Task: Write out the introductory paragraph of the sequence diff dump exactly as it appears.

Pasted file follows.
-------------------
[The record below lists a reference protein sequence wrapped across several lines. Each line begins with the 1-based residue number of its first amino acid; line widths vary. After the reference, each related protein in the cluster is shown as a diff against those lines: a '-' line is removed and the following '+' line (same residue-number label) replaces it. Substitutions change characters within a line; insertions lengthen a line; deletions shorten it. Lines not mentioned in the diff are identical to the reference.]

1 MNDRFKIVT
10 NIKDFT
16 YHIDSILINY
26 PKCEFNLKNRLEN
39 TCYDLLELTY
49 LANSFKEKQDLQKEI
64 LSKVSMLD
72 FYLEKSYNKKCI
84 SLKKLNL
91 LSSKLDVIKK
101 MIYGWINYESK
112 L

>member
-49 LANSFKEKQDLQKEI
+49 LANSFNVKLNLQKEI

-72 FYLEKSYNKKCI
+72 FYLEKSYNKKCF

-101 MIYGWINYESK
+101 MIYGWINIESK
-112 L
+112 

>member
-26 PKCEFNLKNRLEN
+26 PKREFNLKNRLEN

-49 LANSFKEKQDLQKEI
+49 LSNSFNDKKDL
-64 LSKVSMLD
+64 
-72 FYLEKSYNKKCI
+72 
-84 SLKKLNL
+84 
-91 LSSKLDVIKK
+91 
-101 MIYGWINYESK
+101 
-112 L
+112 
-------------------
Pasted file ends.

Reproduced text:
[The record below lists a reference protein sequence wrapped across several lines. Each line begins with the 1-based residue number of its first amino acid; line widths vary. After the reference, each related protein in the cluster is shown as a diff against those lines: a '-' line is removed and the following '+' line (same residue-number label) replaces it. Substitutions change characters within a line; insertions lengthen a line; deletions shorten it. Lines not mentioned in the diff are identical to the reference.]